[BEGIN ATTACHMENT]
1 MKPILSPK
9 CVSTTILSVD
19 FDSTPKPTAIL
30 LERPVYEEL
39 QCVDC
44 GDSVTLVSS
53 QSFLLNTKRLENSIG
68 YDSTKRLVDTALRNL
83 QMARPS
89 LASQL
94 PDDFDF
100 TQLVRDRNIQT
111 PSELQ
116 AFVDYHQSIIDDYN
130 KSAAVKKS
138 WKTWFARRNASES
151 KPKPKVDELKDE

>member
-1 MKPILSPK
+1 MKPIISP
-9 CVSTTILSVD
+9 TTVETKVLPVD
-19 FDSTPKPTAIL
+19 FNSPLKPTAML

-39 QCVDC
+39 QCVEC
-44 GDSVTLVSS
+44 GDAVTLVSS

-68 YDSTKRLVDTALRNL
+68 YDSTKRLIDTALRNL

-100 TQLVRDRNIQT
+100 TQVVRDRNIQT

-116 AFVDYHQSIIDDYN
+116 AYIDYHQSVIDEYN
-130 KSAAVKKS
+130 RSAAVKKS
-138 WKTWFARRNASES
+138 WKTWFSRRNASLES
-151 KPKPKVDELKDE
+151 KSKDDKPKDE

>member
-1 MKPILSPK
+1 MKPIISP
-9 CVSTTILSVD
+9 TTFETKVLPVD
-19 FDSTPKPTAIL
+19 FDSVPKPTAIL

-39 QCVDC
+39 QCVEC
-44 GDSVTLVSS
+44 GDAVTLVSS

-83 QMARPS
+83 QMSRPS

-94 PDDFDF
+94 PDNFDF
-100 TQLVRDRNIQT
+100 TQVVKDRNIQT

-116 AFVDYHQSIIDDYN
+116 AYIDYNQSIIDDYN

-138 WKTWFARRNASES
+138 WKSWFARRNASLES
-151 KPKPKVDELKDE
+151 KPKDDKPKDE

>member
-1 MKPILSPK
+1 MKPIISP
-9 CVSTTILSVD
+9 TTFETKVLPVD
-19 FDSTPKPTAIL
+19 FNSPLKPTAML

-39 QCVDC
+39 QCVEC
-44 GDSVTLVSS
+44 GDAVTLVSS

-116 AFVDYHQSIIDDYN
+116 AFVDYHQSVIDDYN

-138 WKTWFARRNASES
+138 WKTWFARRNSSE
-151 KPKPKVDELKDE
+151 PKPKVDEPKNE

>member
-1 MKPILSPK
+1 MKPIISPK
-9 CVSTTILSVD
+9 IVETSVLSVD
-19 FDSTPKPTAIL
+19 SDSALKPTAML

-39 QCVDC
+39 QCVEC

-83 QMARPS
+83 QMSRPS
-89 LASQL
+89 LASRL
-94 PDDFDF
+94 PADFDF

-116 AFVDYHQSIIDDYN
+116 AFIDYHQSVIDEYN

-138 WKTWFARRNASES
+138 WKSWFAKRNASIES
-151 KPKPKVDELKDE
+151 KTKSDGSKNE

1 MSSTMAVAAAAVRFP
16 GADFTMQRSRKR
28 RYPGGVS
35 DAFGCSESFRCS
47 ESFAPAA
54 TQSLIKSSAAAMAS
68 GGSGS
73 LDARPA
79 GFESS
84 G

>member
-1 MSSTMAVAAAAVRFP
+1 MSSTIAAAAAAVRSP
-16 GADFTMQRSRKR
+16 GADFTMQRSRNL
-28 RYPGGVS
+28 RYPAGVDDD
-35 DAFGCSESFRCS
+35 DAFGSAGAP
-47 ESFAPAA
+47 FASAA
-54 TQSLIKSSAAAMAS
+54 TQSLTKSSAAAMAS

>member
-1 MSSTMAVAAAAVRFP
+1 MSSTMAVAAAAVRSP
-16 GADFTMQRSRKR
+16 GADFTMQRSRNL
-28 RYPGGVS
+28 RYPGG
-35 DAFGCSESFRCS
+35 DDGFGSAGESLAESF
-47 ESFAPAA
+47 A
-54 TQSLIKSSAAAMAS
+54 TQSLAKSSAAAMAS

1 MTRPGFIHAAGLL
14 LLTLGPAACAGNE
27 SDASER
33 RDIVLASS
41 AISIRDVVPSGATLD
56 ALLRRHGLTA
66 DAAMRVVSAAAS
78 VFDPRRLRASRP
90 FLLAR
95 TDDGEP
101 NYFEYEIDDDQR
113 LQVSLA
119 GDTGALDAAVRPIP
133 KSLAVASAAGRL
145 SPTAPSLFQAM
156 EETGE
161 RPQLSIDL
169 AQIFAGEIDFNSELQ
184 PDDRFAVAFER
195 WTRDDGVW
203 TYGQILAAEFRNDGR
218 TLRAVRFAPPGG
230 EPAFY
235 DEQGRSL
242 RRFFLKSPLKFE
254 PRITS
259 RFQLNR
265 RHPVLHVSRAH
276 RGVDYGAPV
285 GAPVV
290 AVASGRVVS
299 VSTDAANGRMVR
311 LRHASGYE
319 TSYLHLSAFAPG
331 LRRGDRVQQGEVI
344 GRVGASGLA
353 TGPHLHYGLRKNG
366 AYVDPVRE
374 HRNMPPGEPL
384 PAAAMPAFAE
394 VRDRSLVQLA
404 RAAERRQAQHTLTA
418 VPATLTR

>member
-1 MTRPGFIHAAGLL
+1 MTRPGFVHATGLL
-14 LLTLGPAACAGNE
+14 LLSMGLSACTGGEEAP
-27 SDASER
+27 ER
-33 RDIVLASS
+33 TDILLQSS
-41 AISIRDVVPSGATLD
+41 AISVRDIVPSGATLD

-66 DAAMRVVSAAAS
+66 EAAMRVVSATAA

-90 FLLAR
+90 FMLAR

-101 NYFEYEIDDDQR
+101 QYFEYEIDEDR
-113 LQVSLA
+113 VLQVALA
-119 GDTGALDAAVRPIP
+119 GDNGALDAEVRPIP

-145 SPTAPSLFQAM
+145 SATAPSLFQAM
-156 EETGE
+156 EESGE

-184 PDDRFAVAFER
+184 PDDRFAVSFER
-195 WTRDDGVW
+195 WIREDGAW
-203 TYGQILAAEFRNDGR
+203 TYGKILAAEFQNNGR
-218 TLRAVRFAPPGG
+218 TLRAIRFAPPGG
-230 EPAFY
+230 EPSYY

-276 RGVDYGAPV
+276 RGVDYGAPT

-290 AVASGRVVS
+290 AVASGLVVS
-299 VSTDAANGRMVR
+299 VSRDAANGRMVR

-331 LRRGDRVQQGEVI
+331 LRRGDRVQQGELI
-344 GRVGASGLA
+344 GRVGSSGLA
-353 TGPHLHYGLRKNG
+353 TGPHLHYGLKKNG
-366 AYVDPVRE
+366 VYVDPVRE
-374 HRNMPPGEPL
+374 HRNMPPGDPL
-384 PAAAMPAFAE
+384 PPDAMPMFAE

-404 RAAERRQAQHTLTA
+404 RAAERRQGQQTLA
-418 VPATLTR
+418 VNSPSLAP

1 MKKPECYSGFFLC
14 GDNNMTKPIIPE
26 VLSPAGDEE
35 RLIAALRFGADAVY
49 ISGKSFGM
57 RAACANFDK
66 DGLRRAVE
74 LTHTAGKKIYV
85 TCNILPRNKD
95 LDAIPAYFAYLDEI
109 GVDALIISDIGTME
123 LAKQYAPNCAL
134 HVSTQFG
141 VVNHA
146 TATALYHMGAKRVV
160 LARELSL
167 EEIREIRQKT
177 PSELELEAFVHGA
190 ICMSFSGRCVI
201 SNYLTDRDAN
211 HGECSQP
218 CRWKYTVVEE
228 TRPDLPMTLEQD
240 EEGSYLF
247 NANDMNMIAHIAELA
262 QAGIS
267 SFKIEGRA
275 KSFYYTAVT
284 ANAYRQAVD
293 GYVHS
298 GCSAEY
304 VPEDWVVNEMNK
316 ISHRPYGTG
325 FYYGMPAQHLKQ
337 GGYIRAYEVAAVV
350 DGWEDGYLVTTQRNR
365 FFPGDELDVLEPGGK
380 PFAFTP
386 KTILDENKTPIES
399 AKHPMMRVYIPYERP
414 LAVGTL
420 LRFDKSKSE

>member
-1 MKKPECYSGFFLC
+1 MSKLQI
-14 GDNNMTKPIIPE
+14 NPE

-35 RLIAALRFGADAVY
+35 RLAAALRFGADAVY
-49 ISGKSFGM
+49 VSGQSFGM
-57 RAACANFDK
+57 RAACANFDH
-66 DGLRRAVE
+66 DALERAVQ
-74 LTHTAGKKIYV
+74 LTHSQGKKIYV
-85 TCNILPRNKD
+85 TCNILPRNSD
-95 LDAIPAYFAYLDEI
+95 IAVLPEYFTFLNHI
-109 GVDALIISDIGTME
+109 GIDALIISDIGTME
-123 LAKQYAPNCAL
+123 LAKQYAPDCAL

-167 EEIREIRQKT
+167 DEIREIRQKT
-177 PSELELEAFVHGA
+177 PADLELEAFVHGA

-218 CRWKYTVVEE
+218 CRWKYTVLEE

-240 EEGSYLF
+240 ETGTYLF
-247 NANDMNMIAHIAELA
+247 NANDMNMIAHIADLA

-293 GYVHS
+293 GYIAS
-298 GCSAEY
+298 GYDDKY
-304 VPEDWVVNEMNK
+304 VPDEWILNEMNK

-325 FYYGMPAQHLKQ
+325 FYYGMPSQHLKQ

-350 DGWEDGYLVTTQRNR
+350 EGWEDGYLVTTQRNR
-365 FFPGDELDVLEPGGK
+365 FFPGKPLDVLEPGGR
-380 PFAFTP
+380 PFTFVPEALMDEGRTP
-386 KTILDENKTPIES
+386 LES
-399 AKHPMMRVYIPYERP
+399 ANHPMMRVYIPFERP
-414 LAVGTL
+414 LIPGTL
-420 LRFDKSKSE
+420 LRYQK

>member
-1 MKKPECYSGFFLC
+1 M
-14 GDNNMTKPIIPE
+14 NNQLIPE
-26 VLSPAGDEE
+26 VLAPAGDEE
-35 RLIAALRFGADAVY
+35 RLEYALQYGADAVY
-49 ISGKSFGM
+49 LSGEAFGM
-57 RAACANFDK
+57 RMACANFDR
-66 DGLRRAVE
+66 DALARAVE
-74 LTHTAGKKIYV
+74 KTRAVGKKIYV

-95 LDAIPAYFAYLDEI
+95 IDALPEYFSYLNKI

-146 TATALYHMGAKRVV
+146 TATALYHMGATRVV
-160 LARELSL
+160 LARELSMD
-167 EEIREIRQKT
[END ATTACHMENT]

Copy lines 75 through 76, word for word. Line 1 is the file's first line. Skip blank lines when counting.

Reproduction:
-116 AFVDYHQSIIDDYN
+116 AFVDYHQSVIDDYN